If one judges the greatest time in political history one should point at Classical Athens in the days of Socrates, Plato, and Pericles. If one ponders the greatest time of raw intelligence, one might well agree with Joseph Epstein who contends it would be mid- to late 18th Century London and includes Samuel Johnson, Edmund Burke, Edward Gibbon, James Boswell, Adam Smith and David Hume – not a bad gathering, one must admit. [Additional books mentioned in this piece are listed at the end.]
About the great Christian literary period there can be no question, and instead of a period we simply have to say The Inklings, but even that is not quite right. We’d have to list George Macdonald, G.K. Chesterton, C.S. Lewis, Owen Barfield, Charles Williams, J.R.R. Tolkien and Dorothy Sayers.
About Tolkien and Chesterton the world knows aplenty, and about Lewis far more – the biographies about Lewis have become an industry, the top two being Roger Green with Walter Hooper and George Sayer. About the others plenty but not as much as these three.
What is perhaps more interesting is their relationships, and here one turns to Humphrey Carpenter’s The Inklings and now to the far more complete book by the Zaleskis. The way they talked to one another in such stiff terms no doubt tore apart some of the relationships, though Lewis and Tolkien were on decent terms when Lewis died of cancer. Charles Williams, for instance, couldn’t stand Tolkien’s stories and Tolkien would not read his stories to the Inklings when he was present (I think that’s how it went).
What has puzzled me at times over the years was the relationship these blokes had with Dorothy Sayers for she was every bit in their day a rival of public glory with both her Peter Wimsey novels as well as her non-fiction books about Christian theology.
Lewis and Sayers wrote one another, quite a lot it turns out. I have never sat down with all of the Lewis or Sayers letters to collect their correspondence and read it front to back to see what I could find, but someone now has and she has made a splendid, charming book of it.
A book like this must be read and not summarized too much for others, for it is the subtle detail and the telling line and the special (unknown to me) stories that give this book its special character, and character it has. So, just a few observations.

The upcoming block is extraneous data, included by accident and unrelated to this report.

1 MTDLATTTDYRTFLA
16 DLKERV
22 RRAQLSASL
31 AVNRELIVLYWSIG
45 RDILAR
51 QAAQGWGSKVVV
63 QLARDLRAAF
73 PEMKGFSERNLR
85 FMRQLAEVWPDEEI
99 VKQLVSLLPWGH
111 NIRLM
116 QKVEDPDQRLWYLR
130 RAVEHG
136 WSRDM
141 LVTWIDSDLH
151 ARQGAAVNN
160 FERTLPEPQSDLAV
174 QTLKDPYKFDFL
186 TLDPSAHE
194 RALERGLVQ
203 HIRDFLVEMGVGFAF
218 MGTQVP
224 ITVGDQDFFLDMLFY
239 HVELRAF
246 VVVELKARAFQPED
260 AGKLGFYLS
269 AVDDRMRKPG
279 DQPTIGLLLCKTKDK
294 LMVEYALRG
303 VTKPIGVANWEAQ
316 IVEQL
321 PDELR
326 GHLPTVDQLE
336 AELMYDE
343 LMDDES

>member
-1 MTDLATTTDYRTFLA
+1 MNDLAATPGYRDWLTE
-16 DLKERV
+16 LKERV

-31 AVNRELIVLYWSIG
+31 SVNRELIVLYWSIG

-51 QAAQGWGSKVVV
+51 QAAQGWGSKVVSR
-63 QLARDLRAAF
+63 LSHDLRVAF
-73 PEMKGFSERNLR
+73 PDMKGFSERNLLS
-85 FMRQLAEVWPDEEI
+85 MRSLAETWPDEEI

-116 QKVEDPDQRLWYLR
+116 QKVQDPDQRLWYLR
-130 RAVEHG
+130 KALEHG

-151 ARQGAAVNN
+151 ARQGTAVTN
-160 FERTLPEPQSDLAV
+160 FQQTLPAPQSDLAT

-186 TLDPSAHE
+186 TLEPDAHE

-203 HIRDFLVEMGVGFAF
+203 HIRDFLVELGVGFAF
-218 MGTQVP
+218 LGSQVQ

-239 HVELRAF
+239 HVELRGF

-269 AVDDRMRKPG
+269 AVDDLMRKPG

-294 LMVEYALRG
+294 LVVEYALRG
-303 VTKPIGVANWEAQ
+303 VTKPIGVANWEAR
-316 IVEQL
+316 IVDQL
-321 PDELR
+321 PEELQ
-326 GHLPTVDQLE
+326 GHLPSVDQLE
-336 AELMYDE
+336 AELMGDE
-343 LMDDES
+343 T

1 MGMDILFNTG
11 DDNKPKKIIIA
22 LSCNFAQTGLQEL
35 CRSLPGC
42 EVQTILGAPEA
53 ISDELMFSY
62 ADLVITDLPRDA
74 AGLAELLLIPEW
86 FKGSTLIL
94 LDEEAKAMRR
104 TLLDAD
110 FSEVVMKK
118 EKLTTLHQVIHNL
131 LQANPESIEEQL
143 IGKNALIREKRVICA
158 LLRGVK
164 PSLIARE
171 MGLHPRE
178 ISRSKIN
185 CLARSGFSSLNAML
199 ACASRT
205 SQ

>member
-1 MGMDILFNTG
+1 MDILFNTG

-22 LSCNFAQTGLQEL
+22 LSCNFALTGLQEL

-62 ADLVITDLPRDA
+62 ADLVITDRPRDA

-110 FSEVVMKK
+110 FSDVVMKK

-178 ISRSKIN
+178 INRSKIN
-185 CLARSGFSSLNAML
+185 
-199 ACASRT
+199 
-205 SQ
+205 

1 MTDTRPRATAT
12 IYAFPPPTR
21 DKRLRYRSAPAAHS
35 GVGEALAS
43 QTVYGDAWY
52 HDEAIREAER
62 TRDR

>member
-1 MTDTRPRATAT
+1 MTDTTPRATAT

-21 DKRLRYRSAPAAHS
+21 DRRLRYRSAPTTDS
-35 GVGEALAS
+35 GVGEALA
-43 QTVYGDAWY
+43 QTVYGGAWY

Sayers was never an Inkling. She could have held her own with any of them. Like Lewis, but unlike Tolkien, she was enraptured by Williams, whose sick behaviors were not known by them at the time.
Both Sayers and Lewis have odd elements to their biographies, Sayers with a son raised by another and Lewis with sexual fantasies barely known (George Sayer has some of this).
Image: Cover Photo
Sayers was more committed to the art form than Lewis, and in her correspondence with Lewis they engaged rather fiercely over how art and impact were to be related. She had little desire to be a “Christian” storyteller as she wanted her stories to be the stories they should be.
If you write about Lewis or Sayers forget being able to quote either of their letters or works at length, so this book has only some of the correspondence. Dalfonozo must summarize or pay a very hefty price, so she summarizes – and summarizes well. I’ve gone to my editions of the letters because of her summaries already.
Lewis was a chauvinist. Yes, to be sure, his mother died when young, he went to all-boys schools and was at Oxford among mostly males and his friends were almost all males, and his relationship with Mrs. Moore was hardly anything that would drive out his chauvinism. But Lewis changed and one of the highlights – if not THE highlight of Dalfonzo’s book – was the transformation in his attitude toward women because of Sayers’ relationship with him. Some of the stories later in the book are very moving and have made me adjust my own understanding of Lewis’ biography.
As The Inklings began to fall apart Sayers became Lewis’ intellectual friend, and then personal friend, and I gotta tell you as I was reading this I wondered if they might have developed more spark had not Joy Davidman came along. This, too, is for me a major highlight of Dalfonzo’s book: I had no idea how much they corresponded and what such a rich friendship developed.
When Lewis learned that Dorothy Sayers had died he cried, and Douglas Gresham said it was the first time he saw his stepfather cry. Lewis loved Sayers.